Quantcast

Explorers Launch Thousand-Mile Trek from Everglades to Okefenokee

Florida Wildlife Corridor

A team of explorers paddled into the serene waters of the Everglades Jan. 17 beginning the Florida Wildlife Corridor Expedition, a 1,000-mile journey that will take them from the River of Grass to the Okefenokee National Forest in South Georgia. For the next 100 days, photographer Carlton Ward Jr., biologist Joe Guthrie, conservationist Mallory Lykes Dimmitt and filmmaker Elam Stoltzfus will travel by foot, kayaks and bikes to raise awareness of a functional ecological corridor that spans the entire state of Florida. The Florida Wildlife Corridor aims to connect the natural lands and waters from Florida to southeast Georgia.
 
“Despite extensive fragmentation of the landscape in recent decades, a statewide network of connected natural areas is still possible,” said Ward. “The first step is raising awareness about the opportunity we have to connect natural and rural landscapes in order to protect all of the resources that sustain us, and wildlife.”
Before launching, the expedition team conducted a video interview with former Florida Gov. Bob Graham that was broadcast during the kickoff luncheon for the Everglades Water Supply Summit hosted in Tallahassee by the Everglades Foundation.        
 
Throughout the expedition, the explorers will utilize technology to send daily updates on their trip—posting photographs, videos, radio reports, social media posts and blog entries (see online links below) to keep followers informed and engaged. Stoltzfus, an award-winning cinematographer, is documenting the journey to produce a film about the expedition and the Florida Wildlife Corridor for public television. It will result in a comprehensive and informative insider’s view into the remarkable ecosystems that make Florida one of the most diverse and beautiful natural areas in the country.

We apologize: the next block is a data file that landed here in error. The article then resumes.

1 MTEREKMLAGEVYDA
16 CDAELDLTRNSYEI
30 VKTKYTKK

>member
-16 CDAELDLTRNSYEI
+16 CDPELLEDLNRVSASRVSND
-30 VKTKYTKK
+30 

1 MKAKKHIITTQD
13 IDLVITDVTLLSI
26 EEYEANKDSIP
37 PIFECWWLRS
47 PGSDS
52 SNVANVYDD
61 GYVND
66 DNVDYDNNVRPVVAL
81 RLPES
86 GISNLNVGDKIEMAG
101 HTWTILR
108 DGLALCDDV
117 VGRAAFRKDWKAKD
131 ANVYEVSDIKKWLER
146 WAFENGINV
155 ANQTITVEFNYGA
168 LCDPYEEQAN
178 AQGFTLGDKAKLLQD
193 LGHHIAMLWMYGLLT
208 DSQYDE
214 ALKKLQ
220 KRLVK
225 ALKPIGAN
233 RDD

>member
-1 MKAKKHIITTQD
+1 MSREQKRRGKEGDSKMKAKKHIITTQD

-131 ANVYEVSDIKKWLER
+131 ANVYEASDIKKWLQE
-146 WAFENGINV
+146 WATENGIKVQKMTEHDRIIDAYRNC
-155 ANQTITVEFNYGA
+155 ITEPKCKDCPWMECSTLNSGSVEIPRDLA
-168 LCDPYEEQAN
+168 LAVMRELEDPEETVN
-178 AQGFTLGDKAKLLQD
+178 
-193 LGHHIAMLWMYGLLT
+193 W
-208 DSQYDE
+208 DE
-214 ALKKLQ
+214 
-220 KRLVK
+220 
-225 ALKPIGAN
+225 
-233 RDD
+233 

“Documenting this expedition is a tremendous opportunity to place a spotlight on Florida’s delicate and diverse landscape,” Stoltzfus said. “It is an opportunity to showcase the many natural resources that make up Florida beyond the state’s beautiful and well-known sandy beaches.”
 
The trek will include various means of travel from hiking to horseback riding. Along their journey, the team will host various activities for reporters, landowners, celebrities, conservationists, politicians and other guests. Their far-reaching expedition will take them through some of Florida’s most treasured natural lands.
 
The team will make stops in more than 50 locations, including—Everglades National Park, Big Cypress, Okaloacoochee Slough, Caloosahatchee River, Babcock Ranch, Seminole Tribal Lands, Lake Okeechobee, Kissimmee River, Lake Green Swamp, Disney Wilderness Preserve, Ocala National Forest, St. Johns River and many others.
 
To follow the expedition, view the calendar of activities, and download photos and additional media materials about the Florida Wildlife Corridor project, click here.